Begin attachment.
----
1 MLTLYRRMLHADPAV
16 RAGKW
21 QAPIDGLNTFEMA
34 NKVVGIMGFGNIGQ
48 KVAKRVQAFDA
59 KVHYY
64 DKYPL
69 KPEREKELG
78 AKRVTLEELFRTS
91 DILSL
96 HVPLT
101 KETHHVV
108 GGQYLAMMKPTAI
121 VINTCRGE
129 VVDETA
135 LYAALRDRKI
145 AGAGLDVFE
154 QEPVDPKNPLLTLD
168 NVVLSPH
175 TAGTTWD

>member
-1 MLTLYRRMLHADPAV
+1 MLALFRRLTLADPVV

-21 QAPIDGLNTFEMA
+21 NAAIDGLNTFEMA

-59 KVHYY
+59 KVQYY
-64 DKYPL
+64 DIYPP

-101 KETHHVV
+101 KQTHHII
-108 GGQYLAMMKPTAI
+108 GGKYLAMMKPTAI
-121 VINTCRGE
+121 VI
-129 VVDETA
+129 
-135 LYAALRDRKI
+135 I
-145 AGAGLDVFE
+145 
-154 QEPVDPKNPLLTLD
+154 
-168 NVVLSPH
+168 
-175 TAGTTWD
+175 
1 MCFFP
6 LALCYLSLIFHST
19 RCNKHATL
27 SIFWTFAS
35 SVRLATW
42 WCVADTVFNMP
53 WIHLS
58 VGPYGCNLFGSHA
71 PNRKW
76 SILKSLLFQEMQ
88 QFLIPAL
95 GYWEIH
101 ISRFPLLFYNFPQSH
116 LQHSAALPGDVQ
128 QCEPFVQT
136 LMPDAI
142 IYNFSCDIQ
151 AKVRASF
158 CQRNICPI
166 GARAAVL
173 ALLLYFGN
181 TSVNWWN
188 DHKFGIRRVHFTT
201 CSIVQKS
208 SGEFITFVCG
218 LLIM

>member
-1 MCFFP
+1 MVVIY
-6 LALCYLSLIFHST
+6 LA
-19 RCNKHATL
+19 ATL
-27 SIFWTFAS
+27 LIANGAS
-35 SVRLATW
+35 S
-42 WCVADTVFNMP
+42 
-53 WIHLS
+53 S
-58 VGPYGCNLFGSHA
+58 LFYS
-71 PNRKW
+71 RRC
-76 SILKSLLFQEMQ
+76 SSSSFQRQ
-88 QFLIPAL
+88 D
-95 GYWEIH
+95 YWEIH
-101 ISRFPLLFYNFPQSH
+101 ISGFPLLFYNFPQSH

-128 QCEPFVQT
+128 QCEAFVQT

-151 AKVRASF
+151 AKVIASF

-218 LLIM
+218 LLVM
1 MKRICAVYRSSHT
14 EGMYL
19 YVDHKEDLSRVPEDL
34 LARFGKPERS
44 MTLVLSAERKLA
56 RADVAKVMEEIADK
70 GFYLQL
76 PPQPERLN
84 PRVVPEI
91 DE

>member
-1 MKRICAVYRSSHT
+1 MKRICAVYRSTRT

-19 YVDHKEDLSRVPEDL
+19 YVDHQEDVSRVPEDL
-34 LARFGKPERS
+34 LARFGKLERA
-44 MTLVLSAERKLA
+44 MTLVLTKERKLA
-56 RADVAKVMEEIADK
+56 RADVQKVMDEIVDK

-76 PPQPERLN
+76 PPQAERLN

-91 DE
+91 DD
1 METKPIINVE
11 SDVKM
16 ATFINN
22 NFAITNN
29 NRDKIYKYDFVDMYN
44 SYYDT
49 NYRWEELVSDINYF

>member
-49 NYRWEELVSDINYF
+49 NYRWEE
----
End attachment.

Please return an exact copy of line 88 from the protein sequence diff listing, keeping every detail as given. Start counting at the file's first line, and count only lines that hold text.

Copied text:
+53 S